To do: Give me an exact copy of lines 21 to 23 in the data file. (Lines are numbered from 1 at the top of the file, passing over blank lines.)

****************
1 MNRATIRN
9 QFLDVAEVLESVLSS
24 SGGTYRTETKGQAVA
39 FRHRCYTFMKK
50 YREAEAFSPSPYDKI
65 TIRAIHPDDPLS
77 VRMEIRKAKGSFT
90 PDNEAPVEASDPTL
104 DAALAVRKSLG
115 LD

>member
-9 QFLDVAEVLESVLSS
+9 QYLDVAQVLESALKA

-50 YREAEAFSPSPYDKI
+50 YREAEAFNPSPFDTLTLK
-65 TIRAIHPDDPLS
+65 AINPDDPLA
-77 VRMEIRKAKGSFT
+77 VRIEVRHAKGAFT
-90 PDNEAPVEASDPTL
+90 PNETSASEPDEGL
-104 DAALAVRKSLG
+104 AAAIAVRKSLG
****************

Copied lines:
+90 PNETSASEPDEGL
-104 DAALAVRKSLG
+104 AAAIAVRKSLG